Private Tree Protection Bylaw

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Help us find the right balance to protect and enhance Guelph's tree canopy while we continue to grow and develop across the city.

Please take 10 minutes to complete the online survey open from April 30 to May 27.Button to navigate directly to the survey with a click

Guelph values its tree canopy cover and the numerous contributions trees make to the health of our community. A private tree protection bylaw is one of the tools the City uses to protect and enhance tree canopy cover, and to help build a sustainable city.

Increasing pressures on Guelph’s tree canopy cover related to urban intensification and climate change, as well as updates to related policies and regulations, have made reviewing and updating the current Private Tree Protection Bylaw a priority.

In late 2022, the City retained a multi-disciplinary consulting team to lead the research and engagement for Guelph’s Private Tree Protection Bylaw update. In the spring of 2023 we reached out to the community to hear about your thoughts about and experiences with the private tree bylaw. Now we’re seeking your input to options identified for updating the bylaw!

Engagement summary from Phase 1

Thank you to everyone who participated in our survey and conversations throughout Phase 1. We've analyzed the information and summarized what we heard throughout the spring of 2023 to share in our What We Heard Phase 1 Summary.

Opportunities for Engagement in Phase 2

Between April 30 and May 27 we are reaching out to the community to get your input on the options for updating Guelph’s private tree bylaw being considered.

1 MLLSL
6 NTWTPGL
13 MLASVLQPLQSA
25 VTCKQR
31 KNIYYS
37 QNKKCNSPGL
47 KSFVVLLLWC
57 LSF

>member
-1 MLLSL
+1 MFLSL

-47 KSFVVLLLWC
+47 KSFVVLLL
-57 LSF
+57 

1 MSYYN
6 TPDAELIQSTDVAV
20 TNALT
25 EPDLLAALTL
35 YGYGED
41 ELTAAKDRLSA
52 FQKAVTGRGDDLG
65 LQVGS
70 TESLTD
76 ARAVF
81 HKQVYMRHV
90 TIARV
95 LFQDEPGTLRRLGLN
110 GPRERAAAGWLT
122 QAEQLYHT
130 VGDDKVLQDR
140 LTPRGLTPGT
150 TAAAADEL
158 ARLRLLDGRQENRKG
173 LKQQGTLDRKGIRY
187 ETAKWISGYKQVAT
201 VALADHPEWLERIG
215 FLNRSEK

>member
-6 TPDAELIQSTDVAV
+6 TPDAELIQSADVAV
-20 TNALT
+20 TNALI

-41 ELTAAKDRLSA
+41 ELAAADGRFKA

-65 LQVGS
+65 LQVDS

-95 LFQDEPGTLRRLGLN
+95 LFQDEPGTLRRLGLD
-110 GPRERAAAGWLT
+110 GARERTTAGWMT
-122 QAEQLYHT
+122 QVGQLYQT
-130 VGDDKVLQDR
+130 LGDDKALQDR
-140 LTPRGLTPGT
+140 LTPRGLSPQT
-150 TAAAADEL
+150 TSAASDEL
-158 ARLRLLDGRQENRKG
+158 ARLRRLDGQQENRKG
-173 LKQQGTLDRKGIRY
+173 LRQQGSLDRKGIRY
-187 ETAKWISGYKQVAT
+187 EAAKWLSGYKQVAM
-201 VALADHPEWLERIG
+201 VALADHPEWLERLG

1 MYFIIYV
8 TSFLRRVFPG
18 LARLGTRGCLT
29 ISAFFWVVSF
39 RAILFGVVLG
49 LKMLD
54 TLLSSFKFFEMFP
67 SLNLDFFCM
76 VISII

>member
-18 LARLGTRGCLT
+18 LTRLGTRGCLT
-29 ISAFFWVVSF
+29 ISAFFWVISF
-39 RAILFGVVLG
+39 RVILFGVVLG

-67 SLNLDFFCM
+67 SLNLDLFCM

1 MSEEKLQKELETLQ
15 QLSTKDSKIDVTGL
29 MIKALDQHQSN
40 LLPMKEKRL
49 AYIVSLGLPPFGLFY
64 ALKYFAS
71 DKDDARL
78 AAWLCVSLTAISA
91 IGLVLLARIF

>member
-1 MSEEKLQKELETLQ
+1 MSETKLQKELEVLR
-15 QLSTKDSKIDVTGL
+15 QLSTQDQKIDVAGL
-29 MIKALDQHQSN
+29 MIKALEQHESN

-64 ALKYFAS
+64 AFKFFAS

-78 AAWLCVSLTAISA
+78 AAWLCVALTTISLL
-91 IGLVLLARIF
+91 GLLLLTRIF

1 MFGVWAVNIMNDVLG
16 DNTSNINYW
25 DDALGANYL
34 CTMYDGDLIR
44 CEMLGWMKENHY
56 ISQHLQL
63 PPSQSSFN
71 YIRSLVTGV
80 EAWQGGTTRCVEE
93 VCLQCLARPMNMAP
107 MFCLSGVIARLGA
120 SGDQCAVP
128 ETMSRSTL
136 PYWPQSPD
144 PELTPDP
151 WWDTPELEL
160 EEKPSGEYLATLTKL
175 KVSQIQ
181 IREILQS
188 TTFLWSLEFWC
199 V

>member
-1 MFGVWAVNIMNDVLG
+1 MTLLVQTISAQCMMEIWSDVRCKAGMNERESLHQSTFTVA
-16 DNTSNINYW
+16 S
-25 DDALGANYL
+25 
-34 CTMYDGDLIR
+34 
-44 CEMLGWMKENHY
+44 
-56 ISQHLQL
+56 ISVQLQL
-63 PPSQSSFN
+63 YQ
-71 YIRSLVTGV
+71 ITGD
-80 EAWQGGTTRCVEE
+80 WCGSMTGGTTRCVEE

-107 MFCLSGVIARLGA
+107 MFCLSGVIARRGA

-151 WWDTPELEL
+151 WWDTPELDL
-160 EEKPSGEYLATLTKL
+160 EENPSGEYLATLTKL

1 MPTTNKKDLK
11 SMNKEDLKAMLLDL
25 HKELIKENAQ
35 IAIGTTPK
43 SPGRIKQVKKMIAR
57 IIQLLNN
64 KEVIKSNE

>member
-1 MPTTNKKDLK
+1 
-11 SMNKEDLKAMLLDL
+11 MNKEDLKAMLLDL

On March 5, 2024, staff presented an "Issues and Opportunities" report to the Committee of the Whole. This report identified four options for updating Guelph’s private tree bylaw which it recommended be presented to the community for feedback, along with a few other considerations. This report and its recommendations were approved by Council on March 26 and now it is your change to tell us what you think!

We’re asking the community to weigh in on whether the size of tree(s) regulated and/or the size of lot(s) captured by the bylaw should change, and share their thoughts on a few other aspects of the bylaw.

Please take 10 minutes to complete the online survey open from April 30 to May 27.

You are also invited to join us at any of the following public events:

  • In-person pop-up: Saturday, May 4, drop in between 10:30 am ‒ 1:30 p.m. at Victoria Road Recreation Centre, 151 Victoria Rd N
  • Virtual information session: Wednesday, May 8, 6:30‒8 p.m. – Register for the Zoom link here.
  • In-person pop-up: Saturday, May 11, 8 a.m.‒1 p.m. at the Guelph Farmer’s Market, 2 Gordon Street
  • In-person information session: Tuesday, May 14, 6:30‒8 p.m. at Guelph City Hall, Room C, 1 Carden Street


Interested in learning more about the options being considered for updating Guelph's private tree bylaw?

What's Next

A summary of the feedback from the second round of engagement will be shared with the community later in 2024.

The direction for updating Guelph’s Private Tree Protection Bylaw will be confirmed based on

  • the findings of the background review and assessments;
  • the local context and issues;
  • feedback gathered in Phase 1 and Phase 2; and
  • input from City staff (e.g., legal, bylaw).

The updated private tree bylaw is to be presented to Council for approval in the first half of 2025.